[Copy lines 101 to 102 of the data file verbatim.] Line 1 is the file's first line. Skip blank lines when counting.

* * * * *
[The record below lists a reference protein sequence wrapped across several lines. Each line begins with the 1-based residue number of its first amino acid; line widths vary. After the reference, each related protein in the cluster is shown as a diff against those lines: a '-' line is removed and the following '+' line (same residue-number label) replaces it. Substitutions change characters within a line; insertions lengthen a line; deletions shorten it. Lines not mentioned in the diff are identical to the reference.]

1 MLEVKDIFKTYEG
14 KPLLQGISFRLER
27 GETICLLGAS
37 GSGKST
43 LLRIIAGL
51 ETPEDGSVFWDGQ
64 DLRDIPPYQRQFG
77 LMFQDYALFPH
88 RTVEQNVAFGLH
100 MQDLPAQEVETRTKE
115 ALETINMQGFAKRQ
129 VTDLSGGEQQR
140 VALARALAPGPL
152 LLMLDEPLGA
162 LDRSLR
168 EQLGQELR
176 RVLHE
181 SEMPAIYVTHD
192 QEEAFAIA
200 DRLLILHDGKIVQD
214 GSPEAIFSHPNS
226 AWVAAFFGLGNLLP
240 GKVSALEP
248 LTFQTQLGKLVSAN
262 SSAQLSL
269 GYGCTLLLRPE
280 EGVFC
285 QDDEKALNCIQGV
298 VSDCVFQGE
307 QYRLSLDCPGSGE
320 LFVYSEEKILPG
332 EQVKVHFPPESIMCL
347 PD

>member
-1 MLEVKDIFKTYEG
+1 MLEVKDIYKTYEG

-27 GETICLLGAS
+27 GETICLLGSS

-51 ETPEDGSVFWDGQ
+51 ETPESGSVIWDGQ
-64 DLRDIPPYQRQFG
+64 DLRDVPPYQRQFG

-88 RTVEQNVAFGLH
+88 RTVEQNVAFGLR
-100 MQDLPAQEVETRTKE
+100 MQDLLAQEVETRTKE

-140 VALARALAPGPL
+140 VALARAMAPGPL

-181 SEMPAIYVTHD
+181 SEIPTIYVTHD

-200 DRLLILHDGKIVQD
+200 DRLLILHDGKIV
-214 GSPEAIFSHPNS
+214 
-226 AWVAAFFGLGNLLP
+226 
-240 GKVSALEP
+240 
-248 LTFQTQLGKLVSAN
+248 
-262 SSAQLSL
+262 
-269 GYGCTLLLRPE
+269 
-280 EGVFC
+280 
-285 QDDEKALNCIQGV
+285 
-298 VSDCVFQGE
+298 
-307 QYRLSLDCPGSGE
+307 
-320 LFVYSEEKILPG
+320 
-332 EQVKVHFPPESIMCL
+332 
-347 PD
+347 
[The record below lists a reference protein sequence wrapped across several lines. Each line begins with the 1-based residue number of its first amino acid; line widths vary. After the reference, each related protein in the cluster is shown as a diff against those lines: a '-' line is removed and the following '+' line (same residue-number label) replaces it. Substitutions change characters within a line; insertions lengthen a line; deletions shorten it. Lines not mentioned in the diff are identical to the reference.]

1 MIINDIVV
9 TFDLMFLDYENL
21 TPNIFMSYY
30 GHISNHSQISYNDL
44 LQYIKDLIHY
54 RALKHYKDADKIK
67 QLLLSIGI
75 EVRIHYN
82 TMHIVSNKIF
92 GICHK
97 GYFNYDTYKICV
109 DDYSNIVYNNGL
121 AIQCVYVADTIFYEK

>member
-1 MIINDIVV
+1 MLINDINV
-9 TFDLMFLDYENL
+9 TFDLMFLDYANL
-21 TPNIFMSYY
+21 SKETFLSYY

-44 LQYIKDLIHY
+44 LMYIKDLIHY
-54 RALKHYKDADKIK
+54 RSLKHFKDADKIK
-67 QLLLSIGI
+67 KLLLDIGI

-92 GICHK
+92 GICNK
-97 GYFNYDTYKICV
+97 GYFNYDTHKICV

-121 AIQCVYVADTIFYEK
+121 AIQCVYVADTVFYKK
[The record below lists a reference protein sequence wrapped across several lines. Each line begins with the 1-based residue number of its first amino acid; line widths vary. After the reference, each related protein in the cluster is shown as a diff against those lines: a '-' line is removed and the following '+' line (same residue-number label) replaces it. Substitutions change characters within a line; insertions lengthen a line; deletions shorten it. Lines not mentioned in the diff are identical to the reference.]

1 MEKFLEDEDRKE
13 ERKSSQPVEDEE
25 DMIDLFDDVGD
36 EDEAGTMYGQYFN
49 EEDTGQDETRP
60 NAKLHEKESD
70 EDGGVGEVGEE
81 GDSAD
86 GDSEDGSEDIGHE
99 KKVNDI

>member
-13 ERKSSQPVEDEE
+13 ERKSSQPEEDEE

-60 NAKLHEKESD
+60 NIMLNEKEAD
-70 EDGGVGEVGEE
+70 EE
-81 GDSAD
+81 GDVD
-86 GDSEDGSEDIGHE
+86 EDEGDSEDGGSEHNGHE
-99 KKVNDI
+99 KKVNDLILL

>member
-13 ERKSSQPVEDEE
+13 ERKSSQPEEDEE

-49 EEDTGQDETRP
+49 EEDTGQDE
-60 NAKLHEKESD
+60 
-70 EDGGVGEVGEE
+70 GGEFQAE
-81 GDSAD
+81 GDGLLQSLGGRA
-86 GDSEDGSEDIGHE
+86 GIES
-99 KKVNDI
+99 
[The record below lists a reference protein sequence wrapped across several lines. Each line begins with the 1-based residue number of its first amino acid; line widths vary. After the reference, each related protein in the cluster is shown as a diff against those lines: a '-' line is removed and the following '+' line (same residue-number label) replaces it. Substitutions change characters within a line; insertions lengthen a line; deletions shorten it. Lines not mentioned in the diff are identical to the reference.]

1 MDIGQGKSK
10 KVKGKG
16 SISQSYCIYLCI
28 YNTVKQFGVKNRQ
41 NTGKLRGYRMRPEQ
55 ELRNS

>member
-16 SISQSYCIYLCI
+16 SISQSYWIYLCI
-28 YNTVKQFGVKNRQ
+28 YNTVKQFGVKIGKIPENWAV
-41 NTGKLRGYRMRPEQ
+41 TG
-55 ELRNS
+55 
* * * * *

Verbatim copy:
-44 LQYIKDLIHY
+44 LMYIKDLIHY